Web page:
This study investigated associations among third-grade teachers' (N = 27) symptoms of depression, quality of the classroom-learning environment (CLE), and students' (N = 523, Mage = 8.6 years) math and literacy performance. teachers' depressive symptoms in the winter negatively predicted students' spring mathematics achievement. This depended on students' fall mathematics scores; students who began the year with weaker math skills and were in classrooms where teachers reported more depressive symptoms achieved smaller gains than did peers whose teachers reported fewer symptoms. teachers' depressive symptoms were negatively associated with quality of CLE, and quality of CLE mediated the association between depressive symptoms and student achievement. The findings point to the importance of teachers' mental health, with implications for policy and practice.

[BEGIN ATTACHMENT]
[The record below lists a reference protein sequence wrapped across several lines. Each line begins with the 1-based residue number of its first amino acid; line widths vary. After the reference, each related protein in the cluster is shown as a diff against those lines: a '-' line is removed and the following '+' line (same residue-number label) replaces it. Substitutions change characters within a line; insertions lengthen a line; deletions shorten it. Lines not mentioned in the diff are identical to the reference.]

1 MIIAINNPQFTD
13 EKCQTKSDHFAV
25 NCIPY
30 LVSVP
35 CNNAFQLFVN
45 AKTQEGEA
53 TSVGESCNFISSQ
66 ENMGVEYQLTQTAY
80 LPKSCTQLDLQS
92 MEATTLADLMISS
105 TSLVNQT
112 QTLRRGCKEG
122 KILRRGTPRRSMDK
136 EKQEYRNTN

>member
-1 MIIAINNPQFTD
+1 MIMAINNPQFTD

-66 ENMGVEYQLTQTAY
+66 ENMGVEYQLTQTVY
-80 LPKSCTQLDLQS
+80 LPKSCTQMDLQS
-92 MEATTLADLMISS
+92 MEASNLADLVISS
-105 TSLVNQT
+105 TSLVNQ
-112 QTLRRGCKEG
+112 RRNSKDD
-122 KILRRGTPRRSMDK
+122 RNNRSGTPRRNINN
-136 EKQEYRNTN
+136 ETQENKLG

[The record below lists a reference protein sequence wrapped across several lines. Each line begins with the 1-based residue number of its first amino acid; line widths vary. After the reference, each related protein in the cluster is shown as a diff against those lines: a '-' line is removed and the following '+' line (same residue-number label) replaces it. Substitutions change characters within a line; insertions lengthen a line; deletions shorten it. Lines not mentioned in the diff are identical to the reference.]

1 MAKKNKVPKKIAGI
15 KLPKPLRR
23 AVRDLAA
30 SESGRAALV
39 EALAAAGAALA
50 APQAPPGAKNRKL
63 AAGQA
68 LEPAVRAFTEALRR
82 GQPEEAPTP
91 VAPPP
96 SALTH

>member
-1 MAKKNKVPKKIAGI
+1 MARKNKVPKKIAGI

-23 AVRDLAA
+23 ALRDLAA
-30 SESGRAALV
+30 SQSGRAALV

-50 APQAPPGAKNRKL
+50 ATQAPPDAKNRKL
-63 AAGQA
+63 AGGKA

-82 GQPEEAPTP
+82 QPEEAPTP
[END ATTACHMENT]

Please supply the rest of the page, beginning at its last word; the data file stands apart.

ASJC Scopus subject areas
- Pediatrics, Perinatology, and Child Health
- Developmental and Educational Psychology